Hilda graciously allowed me to reproduce her recipe (it would have taken me so long to type up!) AND giveaway the cookbook to a reader ANYWHERE in the world! BOOYAH! Please visit her blog and thank her! To be entered in the random draw for the cookbook, please leave a comment below telling me about your favourite vegan protein and how you like to prepare it. The winner will be selected at random on March 10, 2014. Good luck!
PS. Here’s a shout out to my latest raw brownie with over 7g of protein per serving without beans/legumes/protein powder. Not enough protein for a meal but I think it is great for a dessert. 😉
This is my submission to Ricki’s Weekend Wellness.
Käsekrainer (kransky) (Vegan Cheese-Stuffed Sausage)
Adapted from High Protein Vegan
Smokey seitan sausages flavoured with garlic and black pepper, surrounding a delicious centre of vegan cheese. Best served with mustard.
2 teaspoons black pepper, ground
3 teaspoons smoked paprika
1 1/2 cups gluten (vital wheat gluten)
1/2 cup chickpea flour
3 tablespoons nutritional yeast (savoury yeast flakes)
1/2 teaspoon salt
4 big cloves garlic
2 tablespoons olive oil or melted coconut oil
1/2 cup tomato sauce (ketchup) [Janet’s note – I used tomato paste]
1 1/2 cups cooked beans (adzuki, borlotti or pinto)
2 tablespoons vegan Worcestershire sauce, tamari, miso or coconut aminos
3/4 cup water
cashew cheeze (recipe below), for filling (best made a few hours or a couple of days in advance)
1. In a large mixing bowl, combine the pepper, paprika, gluten, chickpea flour and nutritional yeast.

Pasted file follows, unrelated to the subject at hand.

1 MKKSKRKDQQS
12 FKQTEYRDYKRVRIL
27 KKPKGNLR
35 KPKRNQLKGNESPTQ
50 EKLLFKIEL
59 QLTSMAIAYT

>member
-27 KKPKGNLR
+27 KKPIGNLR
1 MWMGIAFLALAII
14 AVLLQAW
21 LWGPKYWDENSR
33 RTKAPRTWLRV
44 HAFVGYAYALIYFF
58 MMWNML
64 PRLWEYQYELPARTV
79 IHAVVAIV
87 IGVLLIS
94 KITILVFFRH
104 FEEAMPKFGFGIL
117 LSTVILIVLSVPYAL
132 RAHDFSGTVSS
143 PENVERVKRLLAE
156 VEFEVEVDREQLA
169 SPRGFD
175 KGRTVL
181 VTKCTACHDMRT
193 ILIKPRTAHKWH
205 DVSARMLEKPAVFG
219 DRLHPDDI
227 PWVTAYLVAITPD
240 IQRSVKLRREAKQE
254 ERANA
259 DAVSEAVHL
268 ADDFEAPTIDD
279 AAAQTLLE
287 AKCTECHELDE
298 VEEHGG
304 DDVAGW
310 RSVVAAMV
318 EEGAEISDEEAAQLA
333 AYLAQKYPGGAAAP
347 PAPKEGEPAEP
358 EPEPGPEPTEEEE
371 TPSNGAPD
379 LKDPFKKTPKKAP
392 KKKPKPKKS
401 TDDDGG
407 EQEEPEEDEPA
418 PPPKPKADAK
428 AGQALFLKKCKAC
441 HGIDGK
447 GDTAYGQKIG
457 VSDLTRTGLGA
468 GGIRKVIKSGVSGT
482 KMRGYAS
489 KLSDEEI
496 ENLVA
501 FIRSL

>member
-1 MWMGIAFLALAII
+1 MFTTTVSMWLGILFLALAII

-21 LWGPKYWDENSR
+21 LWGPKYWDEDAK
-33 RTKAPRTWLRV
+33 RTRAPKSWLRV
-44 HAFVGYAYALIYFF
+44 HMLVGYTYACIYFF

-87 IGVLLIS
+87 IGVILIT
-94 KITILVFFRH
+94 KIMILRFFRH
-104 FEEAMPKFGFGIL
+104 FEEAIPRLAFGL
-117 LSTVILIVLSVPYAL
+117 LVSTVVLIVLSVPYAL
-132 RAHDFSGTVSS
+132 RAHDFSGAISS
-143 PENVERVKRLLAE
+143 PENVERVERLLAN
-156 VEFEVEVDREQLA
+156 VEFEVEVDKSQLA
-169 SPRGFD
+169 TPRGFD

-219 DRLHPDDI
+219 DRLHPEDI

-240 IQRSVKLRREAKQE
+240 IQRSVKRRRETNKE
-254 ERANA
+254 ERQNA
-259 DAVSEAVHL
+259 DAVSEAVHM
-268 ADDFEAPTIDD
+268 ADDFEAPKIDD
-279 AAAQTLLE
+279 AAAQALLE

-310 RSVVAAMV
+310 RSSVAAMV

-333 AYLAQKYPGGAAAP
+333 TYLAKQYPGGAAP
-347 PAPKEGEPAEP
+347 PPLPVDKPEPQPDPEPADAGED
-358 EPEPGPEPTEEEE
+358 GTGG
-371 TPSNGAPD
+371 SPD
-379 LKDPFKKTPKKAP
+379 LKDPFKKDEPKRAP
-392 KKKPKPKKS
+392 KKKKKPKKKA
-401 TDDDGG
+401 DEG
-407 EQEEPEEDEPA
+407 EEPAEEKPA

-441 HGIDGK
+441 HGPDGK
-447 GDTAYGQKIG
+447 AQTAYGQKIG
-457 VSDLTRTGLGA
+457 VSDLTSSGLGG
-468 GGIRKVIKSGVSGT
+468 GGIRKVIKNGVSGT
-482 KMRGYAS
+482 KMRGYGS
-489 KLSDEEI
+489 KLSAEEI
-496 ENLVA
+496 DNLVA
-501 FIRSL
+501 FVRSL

2. Place the salt and garlic in a mortar and pestle and crush until it turns into a paste (if you don’t have one, you can just cut the garlic into really tiny pieces using a knife). Add this to a smaller bowl, along with the oil, tomato sauce, beans and Worcestershire sauce. Mash or food process until the beans are evenly mushed up, then add 3/4 cup of water to this mixture. Mix through, then pour into the dry ingredients and stir, then knead to combine. Knead for another minute or two.
3. Bring a pot of water that will fit a steamer over it to the boil. Divide the mixture into 8 pieces. Take 8 pieces of baking paper or foil roughly 3 inches wide by 8 inches long (7.5cm x 20cm). Take each piece of the sausage mixture and shape into a thick rectangle, around 4-5 inches long by 2 inches wide. Place 2 flat teaspoons of cashew cheeze in the length of this rectangle, leaving an inch around the edges. Fold the edges over, to seal, then roll up to completely cover the cheeze. Roll up the baking paper and twist the ends, place in a steamer and repeat for the other 8 pieces.
4. Steam for 40 minutes. Remove sausages from the baking paper and fry in a little oil until browned in places.
Makes 8 sausages.
3/4 cup cashews
1/2 cup water
1/2 cup nutritional yeast
1 teaspoon apple cider vinegar
optional 1 teaspoon agave
1/2 teaspoon salt
1. For best results, soak the cashews in the water before blending for as little as a few minutes or as long as 8 hours.
2. In a blender or food processor, combine all the ingredients on a low setting. Increase the speed to the highest setting after 20 seconds then blend for another 2 minutes or so, until smooth. This will thicken in the fridge and is best made in advance for the käsekrainer.
Makes 1.25 cups.